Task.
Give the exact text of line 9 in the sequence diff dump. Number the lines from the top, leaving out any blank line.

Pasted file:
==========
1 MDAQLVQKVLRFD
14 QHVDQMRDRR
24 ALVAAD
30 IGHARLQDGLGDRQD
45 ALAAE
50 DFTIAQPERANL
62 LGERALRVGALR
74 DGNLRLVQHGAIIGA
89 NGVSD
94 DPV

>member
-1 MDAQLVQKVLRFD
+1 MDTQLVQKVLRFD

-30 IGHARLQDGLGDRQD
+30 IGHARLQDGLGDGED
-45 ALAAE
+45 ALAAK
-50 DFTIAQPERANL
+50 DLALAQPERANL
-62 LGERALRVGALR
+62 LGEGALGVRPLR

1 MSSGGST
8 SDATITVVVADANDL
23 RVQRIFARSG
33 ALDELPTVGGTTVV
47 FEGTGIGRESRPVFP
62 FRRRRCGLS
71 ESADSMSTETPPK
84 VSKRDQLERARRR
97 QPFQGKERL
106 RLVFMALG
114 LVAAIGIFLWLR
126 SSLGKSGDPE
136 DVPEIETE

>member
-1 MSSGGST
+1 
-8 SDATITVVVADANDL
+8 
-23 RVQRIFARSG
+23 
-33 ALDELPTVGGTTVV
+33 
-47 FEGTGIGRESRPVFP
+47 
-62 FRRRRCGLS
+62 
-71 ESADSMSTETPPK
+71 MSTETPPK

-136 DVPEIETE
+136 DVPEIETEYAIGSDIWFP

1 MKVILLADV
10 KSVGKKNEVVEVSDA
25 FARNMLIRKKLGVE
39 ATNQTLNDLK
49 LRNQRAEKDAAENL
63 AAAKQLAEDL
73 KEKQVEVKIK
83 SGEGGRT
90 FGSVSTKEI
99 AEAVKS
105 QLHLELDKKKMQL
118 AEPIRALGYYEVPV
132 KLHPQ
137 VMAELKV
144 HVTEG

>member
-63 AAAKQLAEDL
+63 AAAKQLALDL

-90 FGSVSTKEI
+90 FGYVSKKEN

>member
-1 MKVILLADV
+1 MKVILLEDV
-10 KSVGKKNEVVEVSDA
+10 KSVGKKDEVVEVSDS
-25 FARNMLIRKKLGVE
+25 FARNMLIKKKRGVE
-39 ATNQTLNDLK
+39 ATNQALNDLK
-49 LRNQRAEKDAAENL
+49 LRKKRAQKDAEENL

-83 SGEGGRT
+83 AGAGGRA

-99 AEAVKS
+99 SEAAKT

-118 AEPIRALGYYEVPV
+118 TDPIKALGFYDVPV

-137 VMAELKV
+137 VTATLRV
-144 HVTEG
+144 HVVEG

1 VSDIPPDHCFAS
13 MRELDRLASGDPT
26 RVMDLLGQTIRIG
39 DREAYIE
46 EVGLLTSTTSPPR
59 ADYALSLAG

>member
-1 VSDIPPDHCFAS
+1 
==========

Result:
89 NGVSD